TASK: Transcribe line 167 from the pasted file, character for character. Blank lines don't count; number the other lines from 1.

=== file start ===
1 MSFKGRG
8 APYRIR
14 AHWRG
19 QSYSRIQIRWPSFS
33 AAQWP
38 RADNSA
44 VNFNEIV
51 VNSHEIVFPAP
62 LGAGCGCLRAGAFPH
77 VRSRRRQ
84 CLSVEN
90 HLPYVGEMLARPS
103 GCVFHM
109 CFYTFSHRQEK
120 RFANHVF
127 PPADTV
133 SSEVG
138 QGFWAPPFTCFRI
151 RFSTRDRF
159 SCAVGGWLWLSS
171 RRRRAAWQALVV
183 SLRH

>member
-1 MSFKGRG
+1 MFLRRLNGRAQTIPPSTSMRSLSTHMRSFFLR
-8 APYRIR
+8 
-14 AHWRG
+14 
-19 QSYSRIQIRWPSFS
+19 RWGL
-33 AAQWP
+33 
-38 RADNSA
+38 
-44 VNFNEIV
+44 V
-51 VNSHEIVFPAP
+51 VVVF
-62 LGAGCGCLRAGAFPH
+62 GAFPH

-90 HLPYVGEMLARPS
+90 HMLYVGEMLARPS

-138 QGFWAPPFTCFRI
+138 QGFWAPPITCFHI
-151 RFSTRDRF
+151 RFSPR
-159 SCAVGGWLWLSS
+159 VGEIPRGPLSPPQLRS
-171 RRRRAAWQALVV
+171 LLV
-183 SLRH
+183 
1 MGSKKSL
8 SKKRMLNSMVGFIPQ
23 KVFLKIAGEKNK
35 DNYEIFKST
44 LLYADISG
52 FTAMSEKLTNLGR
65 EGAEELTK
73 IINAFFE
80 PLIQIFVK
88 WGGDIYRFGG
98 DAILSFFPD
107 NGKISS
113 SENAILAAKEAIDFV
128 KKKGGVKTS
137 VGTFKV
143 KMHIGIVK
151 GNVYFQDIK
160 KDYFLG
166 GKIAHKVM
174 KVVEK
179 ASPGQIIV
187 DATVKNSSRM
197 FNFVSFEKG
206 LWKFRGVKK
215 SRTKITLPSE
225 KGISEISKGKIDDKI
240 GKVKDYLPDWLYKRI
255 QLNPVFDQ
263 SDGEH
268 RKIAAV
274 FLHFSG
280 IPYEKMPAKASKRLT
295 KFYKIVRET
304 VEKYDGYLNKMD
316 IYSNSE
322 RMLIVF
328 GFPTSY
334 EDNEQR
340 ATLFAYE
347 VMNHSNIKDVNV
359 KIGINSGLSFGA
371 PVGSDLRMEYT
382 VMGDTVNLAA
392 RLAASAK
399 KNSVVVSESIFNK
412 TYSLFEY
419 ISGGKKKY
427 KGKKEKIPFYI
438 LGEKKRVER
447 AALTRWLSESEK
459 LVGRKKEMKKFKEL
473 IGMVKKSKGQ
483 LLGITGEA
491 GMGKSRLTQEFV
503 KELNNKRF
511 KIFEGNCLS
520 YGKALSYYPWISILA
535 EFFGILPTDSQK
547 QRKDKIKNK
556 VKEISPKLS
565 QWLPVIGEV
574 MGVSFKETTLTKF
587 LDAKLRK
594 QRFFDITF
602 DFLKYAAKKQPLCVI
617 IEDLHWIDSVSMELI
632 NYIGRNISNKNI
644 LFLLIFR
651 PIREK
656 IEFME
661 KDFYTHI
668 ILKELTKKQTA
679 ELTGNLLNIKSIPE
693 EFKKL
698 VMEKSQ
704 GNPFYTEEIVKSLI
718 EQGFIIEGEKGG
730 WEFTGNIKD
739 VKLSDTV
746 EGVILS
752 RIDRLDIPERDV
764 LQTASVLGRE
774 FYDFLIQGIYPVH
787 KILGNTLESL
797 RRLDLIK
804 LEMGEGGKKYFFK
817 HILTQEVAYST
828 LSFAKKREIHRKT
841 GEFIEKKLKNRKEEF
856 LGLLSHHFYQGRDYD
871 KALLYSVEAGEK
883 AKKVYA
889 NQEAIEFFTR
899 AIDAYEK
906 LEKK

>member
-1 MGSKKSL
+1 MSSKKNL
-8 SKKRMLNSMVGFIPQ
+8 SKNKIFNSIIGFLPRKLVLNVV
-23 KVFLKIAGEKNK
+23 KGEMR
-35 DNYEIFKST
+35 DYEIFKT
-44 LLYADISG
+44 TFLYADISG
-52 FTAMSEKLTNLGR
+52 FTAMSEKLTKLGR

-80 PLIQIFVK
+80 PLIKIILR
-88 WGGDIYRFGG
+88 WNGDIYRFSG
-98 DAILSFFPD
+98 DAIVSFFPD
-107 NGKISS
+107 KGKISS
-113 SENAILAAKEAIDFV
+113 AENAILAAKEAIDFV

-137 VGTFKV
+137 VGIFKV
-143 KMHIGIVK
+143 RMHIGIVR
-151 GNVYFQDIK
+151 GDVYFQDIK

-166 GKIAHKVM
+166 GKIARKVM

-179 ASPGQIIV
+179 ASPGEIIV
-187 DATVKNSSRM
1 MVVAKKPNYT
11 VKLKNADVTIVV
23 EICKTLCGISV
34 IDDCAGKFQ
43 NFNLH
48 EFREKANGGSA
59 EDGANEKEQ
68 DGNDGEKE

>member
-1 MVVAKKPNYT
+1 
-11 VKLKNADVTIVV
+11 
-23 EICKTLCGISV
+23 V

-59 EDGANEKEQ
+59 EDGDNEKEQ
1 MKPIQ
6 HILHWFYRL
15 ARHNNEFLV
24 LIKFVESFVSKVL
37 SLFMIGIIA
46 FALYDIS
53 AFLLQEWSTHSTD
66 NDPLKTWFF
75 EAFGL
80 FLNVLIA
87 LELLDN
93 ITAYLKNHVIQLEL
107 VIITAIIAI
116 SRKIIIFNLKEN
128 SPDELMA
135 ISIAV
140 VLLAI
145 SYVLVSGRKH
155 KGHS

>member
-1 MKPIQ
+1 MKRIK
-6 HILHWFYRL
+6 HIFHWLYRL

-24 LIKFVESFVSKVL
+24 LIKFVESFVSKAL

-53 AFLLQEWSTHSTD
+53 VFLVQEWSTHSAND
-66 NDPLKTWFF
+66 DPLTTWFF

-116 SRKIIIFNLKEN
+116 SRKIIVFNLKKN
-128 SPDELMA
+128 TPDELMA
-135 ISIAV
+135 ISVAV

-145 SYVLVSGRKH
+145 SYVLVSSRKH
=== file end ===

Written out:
+98 DAIVSFFPD